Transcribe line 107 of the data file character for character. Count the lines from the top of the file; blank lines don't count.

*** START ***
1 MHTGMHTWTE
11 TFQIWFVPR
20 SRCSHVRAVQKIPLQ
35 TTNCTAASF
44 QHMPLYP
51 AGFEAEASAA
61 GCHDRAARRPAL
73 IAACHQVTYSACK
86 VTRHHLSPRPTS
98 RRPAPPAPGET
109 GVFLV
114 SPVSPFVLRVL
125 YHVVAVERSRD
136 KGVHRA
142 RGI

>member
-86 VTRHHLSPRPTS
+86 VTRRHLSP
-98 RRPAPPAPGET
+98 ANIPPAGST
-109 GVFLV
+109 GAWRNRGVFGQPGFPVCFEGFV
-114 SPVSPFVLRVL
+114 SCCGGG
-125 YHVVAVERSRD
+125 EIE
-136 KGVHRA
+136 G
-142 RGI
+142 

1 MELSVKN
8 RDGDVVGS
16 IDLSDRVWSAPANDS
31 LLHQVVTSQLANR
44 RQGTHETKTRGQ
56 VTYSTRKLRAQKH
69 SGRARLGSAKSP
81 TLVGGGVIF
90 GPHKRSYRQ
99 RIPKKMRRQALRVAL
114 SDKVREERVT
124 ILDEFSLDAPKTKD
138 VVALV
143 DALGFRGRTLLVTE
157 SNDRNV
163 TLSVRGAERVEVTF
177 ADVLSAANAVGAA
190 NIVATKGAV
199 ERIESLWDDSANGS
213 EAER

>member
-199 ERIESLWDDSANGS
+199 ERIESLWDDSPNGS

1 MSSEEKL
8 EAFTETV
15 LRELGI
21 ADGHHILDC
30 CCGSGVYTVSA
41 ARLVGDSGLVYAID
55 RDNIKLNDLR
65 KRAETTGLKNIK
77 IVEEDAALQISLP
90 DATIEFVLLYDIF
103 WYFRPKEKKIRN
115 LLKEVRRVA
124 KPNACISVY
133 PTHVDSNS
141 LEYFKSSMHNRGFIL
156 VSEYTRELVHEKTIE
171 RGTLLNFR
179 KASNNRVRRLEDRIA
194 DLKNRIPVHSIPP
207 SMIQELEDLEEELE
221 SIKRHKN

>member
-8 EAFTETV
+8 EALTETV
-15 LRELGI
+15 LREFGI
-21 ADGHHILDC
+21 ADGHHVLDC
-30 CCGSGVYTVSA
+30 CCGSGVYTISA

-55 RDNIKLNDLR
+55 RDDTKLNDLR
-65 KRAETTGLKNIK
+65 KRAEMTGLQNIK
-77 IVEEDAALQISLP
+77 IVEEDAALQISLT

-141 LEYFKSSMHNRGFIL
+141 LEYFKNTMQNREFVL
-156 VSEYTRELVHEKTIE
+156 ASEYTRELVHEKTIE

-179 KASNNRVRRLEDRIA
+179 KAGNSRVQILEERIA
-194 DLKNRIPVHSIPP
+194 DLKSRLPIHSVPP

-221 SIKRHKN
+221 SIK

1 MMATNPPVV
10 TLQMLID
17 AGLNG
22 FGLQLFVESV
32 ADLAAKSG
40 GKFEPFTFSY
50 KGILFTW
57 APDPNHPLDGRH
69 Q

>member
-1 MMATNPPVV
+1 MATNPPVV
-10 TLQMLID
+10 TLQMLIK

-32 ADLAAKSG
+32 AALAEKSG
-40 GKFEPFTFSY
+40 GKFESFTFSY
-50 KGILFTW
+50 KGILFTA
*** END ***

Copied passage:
57 APDPNHPLDGRH